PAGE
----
The News on News
06/24/2005 12:00 am EST
"Not all of today’s best bargains are obvious; some take some digging," says value expert Richard Band. "You have to pore over balance sheets and SEC filings in search of undervalued assets." Here, he highlights the news on News Corp., a stock he calls a "buried treasure."
"These days, many investors are chasing overpriced commodity stocks and dicey, untested technology issues. What a pity, and what an irony, because right under our noses, a parade of healthy, growing, value-priced companies is marching by. You don’t have to overpay for growth. Rather, look for the sweet spot in today’s market—stocks with solid growth prospects at a price that lets you ring up profits considerably faster than the sluggish market averages. Part of the secret is to uncover 'hidden assets' that management can quickly mobilize to boost shareholder value.
"One example of 'buried treasure' that I’m adding to our buy list is Rupert Murdoch’s News Corp. (NWS.A NYSE). This media powerhouse, founded by Murdoch in 1949, owns a string of big city newspapers, including the New York Post and the Times of London. It also controls book publisher HarperCollins. However, print publishing isn’t where the excitement is. (In most industrialized countries, print is a mature business.) News Corp. is expanding rapidly in electronic media. Jewels in Murdoch’s crown include the Fox entertainment group (movies, TV stations, and cable programming) plus minority interests in satellite-broadcasting systems on five continents, such as DIRECTV in the U.S. and BSkyB in Europe.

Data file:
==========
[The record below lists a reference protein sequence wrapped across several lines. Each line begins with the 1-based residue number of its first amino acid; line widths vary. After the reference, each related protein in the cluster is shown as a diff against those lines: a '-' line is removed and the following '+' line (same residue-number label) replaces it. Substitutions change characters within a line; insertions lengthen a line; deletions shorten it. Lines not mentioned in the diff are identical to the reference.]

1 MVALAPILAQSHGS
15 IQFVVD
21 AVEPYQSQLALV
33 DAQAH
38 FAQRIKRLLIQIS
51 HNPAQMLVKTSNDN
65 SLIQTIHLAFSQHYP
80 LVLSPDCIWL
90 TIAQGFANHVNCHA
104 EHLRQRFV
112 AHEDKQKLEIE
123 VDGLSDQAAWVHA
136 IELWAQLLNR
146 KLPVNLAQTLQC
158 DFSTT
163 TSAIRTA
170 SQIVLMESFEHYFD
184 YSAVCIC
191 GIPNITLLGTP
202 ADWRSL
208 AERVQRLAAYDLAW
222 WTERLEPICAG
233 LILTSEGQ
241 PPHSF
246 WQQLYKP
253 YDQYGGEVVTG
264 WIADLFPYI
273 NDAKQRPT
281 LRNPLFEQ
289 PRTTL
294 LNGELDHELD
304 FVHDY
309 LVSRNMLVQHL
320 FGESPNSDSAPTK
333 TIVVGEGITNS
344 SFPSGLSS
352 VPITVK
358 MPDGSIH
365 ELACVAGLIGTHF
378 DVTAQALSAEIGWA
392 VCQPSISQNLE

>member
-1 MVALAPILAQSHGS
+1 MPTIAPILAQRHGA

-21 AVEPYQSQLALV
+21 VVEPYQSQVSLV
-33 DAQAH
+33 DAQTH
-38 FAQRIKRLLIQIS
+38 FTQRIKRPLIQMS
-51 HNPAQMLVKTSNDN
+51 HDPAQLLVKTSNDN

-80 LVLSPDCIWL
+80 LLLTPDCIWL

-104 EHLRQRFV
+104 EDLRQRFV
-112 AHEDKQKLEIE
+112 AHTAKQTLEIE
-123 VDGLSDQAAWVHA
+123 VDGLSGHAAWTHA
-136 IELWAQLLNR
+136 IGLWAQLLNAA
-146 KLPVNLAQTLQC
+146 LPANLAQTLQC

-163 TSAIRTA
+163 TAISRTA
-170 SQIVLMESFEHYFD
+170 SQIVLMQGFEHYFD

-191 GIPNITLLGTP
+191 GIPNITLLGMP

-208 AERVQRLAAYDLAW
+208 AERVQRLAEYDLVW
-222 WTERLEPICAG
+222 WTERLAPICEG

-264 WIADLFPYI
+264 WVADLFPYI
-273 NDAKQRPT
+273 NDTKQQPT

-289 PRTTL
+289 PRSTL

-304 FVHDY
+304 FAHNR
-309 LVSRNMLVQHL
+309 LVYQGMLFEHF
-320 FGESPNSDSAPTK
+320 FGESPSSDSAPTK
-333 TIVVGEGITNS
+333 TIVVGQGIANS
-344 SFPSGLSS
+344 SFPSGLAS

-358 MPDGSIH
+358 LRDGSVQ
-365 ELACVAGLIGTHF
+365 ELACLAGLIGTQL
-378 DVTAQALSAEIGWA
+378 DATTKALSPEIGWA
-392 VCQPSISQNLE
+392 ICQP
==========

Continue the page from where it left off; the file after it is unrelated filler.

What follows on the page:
"Where’s the hidden value? If you look at News Corp. solely on a price-earnings basis, you won’t find it. At 17 times this calendar year’s projected earnings, the stock seems like an ordinary, run-of-the-mill large company. But that’s because satellite TV, a relatively young business, is still ramping up and losing money. In fiscal 2006, which begins July 1, the red ink should start to dry up. As satellite moves toward profitability, the value of this stake (mostly in the form of publicly traded shares) could skyrocket over the next few years.
"So you’ve got two scenarios. If satellite takes off, you make a fistful of cash. If the technology fizzles, News Corp. still has a clutch of dependable old-media assets with earnings to support the stock. Heads you win; tails you don’t lose. That is my kind of odds. Buy NWS.A at $17 or less. We’ll carry it in the model portfolio under World-Class Franchises. I favor the Class A stock because it’s more liquid than the Class B and (through June 2007) pays a higher dividend."